Eifman said he formulates the structure and characters of his ballets on his own for an extended period, then seeks out the appropriate music and only then is ready to go into the studio with his dancers. He has to decide "which characters I will live with for a year. I have to analyze all the images, all the appearances of the characters, and their development during the performance."
Once Eifman is in the studio — where he estimates it takes 31/2 to four months (often interrupted by the company's frequent tours) of intensive rehearsal with the dancers — "So many details and nuances have to be discussed with the dancers, and many questions have to be covered with them during the preparation of the work.
"The most interesting thing is to look inside a person and find such body language, language of movement, that can convey the ideas I want to convey about the psychology of a particular character. I want to broaden the boundaries of ballet art, to show that it is capable of describing more emotions, especially psychology and the soul of a character."
Eifman is unwavering in his belief in dance as theater and spectacle and not shy about expressing his disdain of most prevailing contemporary approaches to choreography. "There is one problem in the modern arts scene, that many younger choreographers are really creating some movements just to the music. For me, ballet theater is not just about movement and music. It's about something more; it's about theater."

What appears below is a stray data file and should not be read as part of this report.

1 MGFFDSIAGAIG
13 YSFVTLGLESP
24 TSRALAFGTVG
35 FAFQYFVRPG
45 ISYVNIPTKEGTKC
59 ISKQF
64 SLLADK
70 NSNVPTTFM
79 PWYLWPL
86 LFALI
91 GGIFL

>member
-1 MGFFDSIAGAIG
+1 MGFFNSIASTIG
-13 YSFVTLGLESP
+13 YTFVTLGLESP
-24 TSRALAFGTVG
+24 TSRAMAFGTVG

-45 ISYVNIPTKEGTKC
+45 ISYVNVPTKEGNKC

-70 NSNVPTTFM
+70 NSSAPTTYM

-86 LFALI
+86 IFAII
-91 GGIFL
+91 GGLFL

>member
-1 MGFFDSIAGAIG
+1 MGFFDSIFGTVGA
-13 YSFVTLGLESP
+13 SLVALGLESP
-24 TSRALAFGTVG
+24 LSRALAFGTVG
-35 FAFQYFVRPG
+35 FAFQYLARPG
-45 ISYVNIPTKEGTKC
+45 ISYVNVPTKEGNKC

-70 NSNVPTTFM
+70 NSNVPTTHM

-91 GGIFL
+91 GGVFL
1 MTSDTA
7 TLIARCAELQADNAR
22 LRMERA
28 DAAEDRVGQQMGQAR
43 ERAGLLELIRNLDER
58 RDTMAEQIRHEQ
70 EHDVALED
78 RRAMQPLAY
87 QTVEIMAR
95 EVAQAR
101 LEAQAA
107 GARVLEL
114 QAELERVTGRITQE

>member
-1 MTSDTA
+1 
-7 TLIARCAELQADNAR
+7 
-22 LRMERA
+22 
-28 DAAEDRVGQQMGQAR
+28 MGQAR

Renae Williams Niles, the Music Center's vice president of programming, recalls that when the Eifman Ballet brought "Anna Karenina" to the Music Center in 2005, "Our audience was overwhelmed by this obviously distinct choreographic voice coming out of Russia. It has a great deal to do with the undeniable technique and skill of the dancers, and L.A. audiences also love the passion, the drama and Boris' very emotional storytelling."
She was eager to present the company, which is "often mentioned to me as a favorite by our subscribers," again, but it has taken until now for that to happen.
The Eifman Ballet is waiting for a home theater in St. Petersburg that has been promised for years yet beset by delays. "It has been my dream," Eifman said. "They promise me this autumn they will start construction." He hopes it might be ready for the 2017-18 season. Meanwhile, the company presents its St. Petersburg performances in the Alexandrinsky Theater — "a very beautiful old drama theater, where we are the resident dance company."
But one other promised building has been completed and is up and running. "We opened a big school two years ago, the Boris Eifman Dance Academy. It has 14 studios, gymnastics hall." He emphasizes that it is a separate institution from the company. Both receive government funding.
Eventually, the school could provide future Eifman Ballet dancers, but it is too early for that. So Eifman dispatches assistants who travel throughout the year around Russia and to other countries, seeking out potential company members. "They must be tall — and young and beautiful — and they must be not only dancers, they must be artists," Eifman asserts. "We don't wait for them to come to us. We go and find them, have a conversation. After that, they come and see — we cover the expenses."
He can recognize the type of dancer on his wavelength, and they can tell whether his distinctive, idiosyncratic approach to ballet is right for them. "If they have had enough of 'Swan Lake,' they come to me," he said with a laugh.